Here we are, once again.
The Atlanta Falcons are coming off a Week 16 win which clinched them the NFC's No.1 seed.
It ensures them a first-round bye and home-field advantage throughout the playoffs.
It also leaves everybody wondering: Should the Falcons rest their starters in Week 17?
You could make a solid case for either answer.
Imagine the following scenario: Late in the fourth quarter in next Sunday's game versus the Tampa Bay Buccaneers, Matt Ryan drops back to pass like he has countless other times in his career. He looks to his right, then looks to his left, but finds no one open. With the pocket collapsing before him, Ryan decides to pull the ball down and runs upfield. He makes it three yards before he is caught from behind by defensive tackle Gerald McCoy, who lands hard on Ryan's knee on the play.
Result: Ryan is out for the playoffs with an ACL injury.
"It's an unlikely scenario, but a potential one nonetheless," argue those in support of resting starters.
"But it's worth risking injury to maintain momentum," argue those against it.
So, who's right?
Recent history says the latter.
The last two times Mike Smith's Falcons were guaranteed a playoff spot, he rested his starters in the third quarter in blowout wins only for the Falcons to then be blown out themselves in their ensuing playoff game (24-2 by the New York Giants in 2011, 48-21 by the Green Bay Packers in 2010). In both those playoff games, the Falcons looked out of sync and unfocused.
Ironically, the one time Smith's starters played an entire Week 17 game resulted in his closest postseason result with the Falcons (30-24 loss to the Cardinals in 2008). No one was injured in that Week 17 game, and the Falcons went into the following week's contest looking determined and ready to play.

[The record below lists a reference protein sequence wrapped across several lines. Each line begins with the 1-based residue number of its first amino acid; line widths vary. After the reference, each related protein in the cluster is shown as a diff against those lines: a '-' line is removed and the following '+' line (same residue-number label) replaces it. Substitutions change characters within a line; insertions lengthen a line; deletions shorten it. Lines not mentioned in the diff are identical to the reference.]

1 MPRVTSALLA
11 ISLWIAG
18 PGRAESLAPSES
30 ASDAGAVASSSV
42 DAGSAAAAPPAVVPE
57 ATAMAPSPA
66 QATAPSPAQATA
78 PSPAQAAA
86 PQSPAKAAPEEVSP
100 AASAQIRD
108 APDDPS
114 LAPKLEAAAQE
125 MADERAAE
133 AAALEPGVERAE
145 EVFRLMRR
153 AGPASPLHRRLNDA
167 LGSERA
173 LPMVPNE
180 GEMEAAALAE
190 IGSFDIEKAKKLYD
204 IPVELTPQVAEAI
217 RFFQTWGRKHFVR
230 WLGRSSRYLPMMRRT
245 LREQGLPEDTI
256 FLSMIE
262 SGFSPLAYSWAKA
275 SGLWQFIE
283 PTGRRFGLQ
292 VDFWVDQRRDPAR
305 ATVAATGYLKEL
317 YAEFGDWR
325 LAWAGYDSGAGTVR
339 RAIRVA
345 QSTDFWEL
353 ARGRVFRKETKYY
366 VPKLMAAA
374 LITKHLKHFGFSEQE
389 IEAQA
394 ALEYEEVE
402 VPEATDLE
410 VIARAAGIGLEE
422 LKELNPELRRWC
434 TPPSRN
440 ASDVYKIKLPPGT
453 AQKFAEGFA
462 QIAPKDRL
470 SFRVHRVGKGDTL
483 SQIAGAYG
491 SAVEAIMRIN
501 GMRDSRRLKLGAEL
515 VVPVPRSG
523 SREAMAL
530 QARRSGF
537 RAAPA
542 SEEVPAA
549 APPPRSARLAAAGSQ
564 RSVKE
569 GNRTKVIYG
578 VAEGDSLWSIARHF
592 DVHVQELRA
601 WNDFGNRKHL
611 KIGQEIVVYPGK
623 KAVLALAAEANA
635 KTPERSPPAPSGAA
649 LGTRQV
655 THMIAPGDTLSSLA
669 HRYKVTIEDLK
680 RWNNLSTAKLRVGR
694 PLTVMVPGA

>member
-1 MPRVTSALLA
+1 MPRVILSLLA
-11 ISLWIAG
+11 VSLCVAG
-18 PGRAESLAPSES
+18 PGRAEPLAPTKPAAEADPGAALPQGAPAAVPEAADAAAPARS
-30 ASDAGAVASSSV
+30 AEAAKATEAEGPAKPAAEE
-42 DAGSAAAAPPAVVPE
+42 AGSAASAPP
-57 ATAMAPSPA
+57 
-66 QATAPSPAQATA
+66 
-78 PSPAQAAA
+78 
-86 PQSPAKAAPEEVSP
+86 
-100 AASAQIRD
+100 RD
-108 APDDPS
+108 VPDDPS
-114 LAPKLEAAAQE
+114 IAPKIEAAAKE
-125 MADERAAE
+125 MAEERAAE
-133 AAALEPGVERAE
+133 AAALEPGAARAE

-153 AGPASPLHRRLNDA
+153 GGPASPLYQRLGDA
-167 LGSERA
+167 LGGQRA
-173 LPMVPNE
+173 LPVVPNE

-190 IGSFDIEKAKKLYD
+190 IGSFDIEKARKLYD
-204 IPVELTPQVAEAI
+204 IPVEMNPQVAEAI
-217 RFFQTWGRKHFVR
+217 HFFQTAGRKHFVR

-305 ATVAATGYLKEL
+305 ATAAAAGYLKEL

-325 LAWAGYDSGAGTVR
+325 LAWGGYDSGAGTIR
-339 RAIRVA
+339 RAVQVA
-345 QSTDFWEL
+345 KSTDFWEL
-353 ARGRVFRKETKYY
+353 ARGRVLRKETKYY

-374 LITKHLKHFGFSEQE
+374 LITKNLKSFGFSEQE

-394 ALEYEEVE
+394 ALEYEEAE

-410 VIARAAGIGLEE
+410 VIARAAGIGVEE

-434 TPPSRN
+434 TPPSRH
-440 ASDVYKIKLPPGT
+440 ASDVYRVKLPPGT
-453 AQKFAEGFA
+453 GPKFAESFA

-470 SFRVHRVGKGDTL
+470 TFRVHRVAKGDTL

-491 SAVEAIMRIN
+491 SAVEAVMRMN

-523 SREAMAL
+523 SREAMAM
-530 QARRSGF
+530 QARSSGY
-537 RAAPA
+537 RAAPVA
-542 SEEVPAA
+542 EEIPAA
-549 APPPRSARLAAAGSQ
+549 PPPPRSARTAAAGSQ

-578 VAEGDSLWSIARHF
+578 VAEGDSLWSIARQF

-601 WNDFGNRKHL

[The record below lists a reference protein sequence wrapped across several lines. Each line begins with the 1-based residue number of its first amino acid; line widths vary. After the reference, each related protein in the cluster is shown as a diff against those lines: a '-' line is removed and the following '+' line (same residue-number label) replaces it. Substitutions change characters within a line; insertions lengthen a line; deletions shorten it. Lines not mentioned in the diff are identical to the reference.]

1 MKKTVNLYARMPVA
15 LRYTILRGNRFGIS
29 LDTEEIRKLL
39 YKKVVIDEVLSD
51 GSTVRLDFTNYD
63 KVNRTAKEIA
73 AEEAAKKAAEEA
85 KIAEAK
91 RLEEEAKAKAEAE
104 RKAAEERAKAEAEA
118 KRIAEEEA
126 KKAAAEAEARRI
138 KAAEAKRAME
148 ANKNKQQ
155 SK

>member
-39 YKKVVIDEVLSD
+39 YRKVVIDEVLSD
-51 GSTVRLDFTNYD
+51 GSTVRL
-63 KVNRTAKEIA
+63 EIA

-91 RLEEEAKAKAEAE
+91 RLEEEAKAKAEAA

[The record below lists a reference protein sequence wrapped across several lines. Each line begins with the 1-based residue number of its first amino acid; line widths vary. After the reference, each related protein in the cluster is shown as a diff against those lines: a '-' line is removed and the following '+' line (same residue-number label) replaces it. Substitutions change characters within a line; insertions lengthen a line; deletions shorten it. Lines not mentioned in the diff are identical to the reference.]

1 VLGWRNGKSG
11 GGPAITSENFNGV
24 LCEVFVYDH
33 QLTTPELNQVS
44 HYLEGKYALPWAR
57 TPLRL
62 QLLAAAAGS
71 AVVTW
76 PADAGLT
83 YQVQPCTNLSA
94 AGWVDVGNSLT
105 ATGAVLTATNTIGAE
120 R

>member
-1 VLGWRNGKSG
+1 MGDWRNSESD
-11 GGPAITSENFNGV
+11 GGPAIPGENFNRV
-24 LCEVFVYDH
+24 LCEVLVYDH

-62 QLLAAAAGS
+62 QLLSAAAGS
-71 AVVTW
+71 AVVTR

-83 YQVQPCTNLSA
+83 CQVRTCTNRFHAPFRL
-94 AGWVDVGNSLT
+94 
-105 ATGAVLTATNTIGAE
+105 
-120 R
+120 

The phenomenon isn't unique to the Falcons.
Last year, with the NFC top seed and a bye week in hand, the Packers went on to sit Aaron Rodgers and key starters in their regular-season finale, effectively giving them two week's rest prior to their opening playoff game.
Green Bay lost that game in stunning fashion, with Rodgers unable to shake off the rust as he looked nothing like the league MVP he played like up to that point.
Meanwhile in the AFC, the New England Patriots, too, had the top seed and a bye week clinched entering Week 17. Yet, head coach Bill Belichick kept Brady and his starters in for all but the game's final drive.
It allowed Brady to stay on his toes, as he and the Patriots won their opening playoff game en route to appearing in Super Bowl XLV.
Of course, resting starters in the regular season doesn't necessarily wipe away a team's chance at the Super Bowl altogether—after all, the Indianapolis Colts rested their starters the last two games of the 2009 season and still reached the Super Bowl. They lost it to the New Orleans Saints, who equally rested their starters in their regular-season finale.
Yet, considering that three of the past seven Super Bowl winners were in do-or-die situations in their respective regular-season finales (Pittsburgh Steelers in '05, Packers in '10, Giants in '11) and two more also played their starters throughout their own Week 17 games (Colts in '06, Giants in '07), it's clear that keeping late-season momentum is favorable to a deep playoff run.
The Falcons have already kicked off their own late-season momentum coming off two impressive wins in a row in which their starters shined.
The last thing they should do is bring that momentum to an abrupt halt. If that means risking Ryan and other Falcons to injury—something they're at risk of any other week of the season—that's a risk I'm willing to take.